Odegaard is forced to press Colwill, leaving Gilmour free in the middle but Jorginho doesn’t know whether to stick or twist and is distracted by Mac Allister’s movement.
After the goal, the state of the game changed with Arsenal’s press becoming looser and Brighton finding more space in midfield. Perhaps the change in personnel effected Arsenal’s shape out of possession with Trossard, Reiss Nelson and Thomas Partey subbed on.
It became easier for Brighton’s midfield pivot in Gross and Gilmour to receive from the keeper and progress the ball with an Arsenal midfielder too slow to close them down or being in the wrong position as they received the ball.
For instance, Mac Allister was able to evade Partey’s marking and quickly play a first-time ball into Lewis Dunk, with Nelson far from Caicedo. Easier progression, looser pressing.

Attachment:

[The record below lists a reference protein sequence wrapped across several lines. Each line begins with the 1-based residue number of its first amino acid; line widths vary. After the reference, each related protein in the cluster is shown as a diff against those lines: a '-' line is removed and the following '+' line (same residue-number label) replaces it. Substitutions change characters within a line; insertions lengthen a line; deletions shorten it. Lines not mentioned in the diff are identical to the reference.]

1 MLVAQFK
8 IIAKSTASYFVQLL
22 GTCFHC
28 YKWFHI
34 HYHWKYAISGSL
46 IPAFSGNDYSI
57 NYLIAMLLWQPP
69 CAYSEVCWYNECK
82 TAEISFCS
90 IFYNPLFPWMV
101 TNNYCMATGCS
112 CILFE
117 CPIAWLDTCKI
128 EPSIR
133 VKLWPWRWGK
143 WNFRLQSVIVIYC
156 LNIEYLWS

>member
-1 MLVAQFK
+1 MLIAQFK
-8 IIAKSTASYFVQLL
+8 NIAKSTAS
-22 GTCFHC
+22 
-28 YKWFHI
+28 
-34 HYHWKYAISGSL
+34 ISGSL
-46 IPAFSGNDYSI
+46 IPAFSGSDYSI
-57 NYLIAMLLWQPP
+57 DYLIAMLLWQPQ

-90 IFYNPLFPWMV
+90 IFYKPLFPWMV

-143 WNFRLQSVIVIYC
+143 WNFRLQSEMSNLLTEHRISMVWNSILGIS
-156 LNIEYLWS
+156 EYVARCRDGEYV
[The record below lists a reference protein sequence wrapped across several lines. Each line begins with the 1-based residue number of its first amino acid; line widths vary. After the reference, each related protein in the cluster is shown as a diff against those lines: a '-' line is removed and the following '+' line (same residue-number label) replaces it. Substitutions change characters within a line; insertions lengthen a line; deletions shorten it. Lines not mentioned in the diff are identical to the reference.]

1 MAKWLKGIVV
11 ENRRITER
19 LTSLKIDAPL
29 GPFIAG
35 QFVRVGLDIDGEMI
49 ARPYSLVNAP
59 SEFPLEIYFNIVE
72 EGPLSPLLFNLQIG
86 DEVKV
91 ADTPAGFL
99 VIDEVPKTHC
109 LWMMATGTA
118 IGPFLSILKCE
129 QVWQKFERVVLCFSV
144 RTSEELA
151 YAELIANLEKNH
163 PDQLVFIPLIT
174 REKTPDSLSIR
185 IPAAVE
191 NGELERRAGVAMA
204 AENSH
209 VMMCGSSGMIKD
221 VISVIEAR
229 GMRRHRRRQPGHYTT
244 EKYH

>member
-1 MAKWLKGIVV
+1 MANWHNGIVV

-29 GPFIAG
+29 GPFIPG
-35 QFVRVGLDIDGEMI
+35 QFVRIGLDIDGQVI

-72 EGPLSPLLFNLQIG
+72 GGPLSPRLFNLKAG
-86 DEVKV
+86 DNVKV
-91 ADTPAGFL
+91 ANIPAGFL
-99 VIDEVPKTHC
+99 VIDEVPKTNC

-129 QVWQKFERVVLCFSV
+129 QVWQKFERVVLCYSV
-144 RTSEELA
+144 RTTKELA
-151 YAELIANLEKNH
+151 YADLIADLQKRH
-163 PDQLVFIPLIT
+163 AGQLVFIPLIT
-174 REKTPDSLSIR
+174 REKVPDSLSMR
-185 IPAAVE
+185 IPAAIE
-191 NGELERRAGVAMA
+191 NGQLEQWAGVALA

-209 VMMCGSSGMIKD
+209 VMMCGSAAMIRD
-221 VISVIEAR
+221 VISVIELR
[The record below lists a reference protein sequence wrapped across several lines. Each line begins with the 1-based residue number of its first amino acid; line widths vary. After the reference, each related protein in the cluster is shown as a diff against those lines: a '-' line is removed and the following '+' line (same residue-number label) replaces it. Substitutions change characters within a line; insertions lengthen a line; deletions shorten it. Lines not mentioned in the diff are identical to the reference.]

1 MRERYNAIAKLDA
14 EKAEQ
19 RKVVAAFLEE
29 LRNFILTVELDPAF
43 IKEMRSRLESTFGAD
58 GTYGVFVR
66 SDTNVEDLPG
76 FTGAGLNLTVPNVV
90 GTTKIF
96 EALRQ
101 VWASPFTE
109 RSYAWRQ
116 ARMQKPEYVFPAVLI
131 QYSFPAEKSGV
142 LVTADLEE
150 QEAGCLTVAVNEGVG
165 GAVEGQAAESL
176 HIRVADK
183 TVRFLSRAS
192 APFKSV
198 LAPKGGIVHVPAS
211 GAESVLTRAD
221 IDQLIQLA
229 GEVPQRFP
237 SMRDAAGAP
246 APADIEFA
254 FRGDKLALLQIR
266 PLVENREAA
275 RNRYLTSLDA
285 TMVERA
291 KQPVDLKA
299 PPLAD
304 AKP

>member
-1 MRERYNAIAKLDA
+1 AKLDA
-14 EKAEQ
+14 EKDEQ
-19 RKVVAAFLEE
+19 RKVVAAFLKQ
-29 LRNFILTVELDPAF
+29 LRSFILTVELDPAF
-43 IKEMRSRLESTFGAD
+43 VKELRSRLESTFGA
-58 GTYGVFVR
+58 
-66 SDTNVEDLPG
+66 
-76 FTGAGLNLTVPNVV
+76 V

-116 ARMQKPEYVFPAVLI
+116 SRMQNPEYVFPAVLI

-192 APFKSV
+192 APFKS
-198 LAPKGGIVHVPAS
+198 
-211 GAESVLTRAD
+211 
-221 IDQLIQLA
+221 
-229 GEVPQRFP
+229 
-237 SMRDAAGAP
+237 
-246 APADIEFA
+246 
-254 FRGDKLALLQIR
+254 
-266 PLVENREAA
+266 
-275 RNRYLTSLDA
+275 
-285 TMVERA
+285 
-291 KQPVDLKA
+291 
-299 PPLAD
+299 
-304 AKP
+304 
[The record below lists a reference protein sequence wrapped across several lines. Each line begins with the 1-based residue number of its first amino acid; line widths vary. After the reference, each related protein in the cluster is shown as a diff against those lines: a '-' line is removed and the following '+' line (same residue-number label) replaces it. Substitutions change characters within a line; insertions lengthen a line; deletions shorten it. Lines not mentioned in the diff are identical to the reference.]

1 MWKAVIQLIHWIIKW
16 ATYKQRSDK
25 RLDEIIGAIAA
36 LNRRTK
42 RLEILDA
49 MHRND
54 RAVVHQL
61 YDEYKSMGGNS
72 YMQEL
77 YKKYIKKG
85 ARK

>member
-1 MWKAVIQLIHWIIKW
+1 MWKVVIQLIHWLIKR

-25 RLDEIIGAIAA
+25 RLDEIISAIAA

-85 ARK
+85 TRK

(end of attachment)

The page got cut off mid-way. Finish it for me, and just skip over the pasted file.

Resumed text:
Arsenal’s PPDA (passes per defensive action) increased remarkably from 7.2 in the first half to 12.7 in the second. Conceding more passes before you make a defensive tackle or interception means the opponent is having a lot more joy in possession and the pressing has faltered in intensity.
A combination of De Zerbi slightly tweaking things, Arsenal wilting when being a goal down and putting in another nervous second-half performance means the title will probably go to Manchester City sooner.
Whether it was West Ham, Southampton or Liverpool, Arsenal found it incredibly tough when goals have changed games to find their calm sequences of play and wrestle back control of a game. Their title charge has been magnificent but ultimately not reacting aptly when a goal has unsettled them has seen them stumble at the finishing line.